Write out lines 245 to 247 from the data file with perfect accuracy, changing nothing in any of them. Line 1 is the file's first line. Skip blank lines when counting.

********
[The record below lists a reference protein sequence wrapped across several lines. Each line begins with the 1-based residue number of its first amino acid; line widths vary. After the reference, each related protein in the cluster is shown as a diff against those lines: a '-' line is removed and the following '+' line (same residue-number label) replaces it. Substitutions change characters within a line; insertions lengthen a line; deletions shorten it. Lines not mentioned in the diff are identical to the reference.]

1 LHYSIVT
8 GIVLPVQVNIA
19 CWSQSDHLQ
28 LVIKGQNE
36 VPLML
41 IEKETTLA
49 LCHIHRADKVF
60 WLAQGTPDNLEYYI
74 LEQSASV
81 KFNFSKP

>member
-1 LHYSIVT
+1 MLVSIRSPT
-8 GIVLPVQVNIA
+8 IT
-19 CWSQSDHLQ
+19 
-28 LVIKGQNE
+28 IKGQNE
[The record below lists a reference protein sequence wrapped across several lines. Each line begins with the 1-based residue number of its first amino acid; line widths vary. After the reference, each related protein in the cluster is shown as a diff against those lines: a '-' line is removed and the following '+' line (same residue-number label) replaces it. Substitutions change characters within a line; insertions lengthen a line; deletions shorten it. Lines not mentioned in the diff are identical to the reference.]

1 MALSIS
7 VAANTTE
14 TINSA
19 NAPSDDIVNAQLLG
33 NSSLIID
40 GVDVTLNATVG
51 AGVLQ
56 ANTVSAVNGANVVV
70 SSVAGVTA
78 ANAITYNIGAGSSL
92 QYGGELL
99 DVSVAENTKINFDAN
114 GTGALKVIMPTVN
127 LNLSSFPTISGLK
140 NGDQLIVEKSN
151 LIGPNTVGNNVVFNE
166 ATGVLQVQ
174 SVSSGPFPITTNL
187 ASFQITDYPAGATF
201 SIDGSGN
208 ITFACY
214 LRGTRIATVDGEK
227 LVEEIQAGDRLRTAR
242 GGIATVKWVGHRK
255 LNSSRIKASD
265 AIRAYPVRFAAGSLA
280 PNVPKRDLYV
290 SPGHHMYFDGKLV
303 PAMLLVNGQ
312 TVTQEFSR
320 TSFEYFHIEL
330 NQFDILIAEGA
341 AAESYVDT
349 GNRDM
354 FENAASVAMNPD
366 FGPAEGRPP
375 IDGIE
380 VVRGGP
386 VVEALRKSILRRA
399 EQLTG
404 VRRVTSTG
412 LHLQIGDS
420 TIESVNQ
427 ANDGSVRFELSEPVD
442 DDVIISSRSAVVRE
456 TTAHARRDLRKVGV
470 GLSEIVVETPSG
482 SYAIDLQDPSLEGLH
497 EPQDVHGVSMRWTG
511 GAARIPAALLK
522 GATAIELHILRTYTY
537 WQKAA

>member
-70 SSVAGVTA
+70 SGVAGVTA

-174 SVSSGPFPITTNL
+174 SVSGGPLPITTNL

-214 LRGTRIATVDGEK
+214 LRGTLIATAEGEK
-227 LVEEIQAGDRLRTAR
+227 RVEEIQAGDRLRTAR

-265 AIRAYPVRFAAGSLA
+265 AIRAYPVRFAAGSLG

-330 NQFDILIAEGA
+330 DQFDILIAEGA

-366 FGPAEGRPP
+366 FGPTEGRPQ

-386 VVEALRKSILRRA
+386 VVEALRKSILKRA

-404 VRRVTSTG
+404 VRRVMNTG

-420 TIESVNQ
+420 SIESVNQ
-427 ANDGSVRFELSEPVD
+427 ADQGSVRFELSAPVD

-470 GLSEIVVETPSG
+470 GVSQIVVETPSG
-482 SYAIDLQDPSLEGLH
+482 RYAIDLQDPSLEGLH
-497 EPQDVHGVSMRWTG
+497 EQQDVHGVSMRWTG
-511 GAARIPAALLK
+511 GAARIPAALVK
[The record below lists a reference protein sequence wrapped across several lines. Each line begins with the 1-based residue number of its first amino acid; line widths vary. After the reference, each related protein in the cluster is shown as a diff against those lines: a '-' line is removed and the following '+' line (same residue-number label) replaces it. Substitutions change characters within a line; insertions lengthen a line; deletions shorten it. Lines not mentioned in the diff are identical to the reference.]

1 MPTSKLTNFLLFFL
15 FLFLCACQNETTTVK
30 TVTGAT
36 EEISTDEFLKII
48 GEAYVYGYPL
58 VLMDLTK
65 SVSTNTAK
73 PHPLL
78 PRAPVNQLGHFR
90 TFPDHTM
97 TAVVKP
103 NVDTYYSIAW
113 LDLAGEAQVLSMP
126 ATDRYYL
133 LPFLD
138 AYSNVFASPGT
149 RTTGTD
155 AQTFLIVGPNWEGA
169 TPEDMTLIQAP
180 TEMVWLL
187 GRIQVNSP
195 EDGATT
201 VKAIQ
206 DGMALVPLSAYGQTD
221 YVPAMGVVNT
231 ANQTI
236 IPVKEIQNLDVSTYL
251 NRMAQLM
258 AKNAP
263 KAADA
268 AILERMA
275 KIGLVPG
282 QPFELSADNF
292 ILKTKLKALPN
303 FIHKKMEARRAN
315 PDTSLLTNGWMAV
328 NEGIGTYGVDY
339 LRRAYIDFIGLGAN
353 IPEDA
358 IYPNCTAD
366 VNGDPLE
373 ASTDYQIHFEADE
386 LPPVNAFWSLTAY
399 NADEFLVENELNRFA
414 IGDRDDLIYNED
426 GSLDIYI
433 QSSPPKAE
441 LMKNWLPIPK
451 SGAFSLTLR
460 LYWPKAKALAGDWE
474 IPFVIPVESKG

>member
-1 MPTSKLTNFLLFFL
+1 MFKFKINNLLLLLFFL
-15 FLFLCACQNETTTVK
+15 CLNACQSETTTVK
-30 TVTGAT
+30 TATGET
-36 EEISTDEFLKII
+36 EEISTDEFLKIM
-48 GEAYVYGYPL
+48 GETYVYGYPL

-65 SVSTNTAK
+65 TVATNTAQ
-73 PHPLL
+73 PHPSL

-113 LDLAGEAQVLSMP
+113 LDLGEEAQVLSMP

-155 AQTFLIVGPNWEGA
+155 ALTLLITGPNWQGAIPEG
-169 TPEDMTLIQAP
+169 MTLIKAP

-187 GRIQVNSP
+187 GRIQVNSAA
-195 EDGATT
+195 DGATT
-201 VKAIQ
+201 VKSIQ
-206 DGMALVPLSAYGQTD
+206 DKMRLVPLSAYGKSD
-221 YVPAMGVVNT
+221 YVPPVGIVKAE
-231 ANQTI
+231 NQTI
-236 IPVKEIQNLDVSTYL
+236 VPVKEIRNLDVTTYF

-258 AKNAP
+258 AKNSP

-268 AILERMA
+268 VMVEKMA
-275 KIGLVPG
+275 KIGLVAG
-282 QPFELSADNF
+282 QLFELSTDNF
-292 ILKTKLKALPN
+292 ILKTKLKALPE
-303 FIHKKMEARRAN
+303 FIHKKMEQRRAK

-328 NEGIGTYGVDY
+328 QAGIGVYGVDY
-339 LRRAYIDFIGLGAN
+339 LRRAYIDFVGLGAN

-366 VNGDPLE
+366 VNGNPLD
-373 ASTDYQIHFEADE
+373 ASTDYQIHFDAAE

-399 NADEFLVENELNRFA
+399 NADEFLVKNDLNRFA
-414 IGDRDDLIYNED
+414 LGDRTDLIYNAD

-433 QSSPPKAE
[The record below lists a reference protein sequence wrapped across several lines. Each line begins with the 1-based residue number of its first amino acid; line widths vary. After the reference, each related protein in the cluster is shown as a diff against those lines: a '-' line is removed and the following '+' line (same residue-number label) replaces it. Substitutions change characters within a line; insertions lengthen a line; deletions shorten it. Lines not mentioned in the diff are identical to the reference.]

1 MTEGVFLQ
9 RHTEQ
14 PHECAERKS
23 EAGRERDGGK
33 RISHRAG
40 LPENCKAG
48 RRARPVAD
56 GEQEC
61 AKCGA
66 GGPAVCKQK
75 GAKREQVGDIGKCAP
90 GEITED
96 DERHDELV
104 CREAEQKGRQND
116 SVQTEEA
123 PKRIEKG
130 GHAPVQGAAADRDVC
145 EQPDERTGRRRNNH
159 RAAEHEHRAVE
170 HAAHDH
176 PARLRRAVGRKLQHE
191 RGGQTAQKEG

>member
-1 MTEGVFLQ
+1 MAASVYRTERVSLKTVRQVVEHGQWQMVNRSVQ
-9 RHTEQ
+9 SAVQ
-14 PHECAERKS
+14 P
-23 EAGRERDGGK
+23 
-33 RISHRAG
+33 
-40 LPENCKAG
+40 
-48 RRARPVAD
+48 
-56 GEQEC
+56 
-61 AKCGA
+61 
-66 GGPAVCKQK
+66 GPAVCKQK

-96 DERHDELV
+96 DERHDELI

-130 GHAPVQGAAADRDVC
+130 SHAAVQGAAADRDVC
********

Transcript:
-14 PHECAERKS
+14 P
-23 EAGRERDGGK